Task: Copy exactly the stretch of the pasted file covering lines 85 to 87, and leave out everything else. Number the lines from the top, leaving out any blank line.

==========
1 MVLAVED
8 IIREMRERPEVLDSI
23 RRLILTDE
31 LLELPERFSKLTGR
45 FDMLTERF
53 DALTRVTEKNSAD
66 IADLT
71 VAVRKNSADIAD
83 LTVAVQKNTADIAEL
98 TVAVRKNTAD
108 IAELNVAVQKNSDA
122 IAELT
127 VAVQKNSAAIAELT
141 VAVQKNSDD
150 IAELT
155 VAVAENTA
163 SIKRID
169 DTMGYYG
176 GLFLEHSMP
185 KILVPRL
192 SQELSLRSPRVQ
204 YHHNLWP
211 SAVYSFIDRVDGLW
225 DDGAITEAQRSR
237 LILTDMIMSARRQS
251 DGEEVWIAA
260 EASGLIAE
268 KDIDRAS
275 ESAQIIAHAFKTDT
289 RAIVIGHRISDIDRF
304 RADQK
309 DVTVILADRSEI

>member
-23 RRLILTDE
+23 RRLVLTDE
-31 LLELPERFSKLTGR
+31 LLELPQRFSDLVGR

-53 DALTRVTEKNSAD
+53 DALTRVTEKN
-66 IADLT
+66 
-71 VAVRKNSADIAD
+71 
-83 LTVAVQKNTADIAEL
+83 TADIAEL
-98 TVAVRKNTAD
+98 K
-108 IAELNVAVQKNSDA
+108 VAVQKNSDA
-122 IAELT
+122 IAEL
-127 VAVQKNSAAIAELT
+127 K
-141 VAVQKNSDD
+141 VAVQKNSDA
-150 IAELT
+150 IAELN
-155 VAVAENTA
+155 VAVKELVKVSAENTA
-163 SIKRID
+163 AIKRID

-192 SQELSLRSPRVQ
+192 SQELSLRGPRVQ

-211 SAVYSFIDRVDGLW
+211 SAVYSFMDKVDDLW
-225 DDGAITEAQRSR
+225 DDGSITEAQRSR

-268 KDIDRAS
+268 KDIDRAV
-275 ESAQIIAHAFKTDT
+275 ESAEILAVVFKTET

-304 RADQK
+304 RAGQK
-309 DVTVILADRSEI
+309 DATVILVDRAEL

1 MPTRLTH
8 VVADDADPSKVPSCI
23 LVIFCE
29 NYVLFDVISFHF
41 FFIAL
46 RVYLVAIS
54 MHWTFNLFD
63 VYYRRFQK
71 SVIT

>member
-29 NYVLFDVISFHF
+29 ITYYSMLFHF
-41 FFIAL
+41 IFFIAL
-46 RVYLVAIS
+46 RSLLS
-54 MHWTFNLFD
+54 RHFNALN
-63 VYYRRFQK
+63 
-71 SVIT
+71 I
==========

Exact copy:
>member
-29 NYVLFDVISFHF
+29 ITYYSMLFHF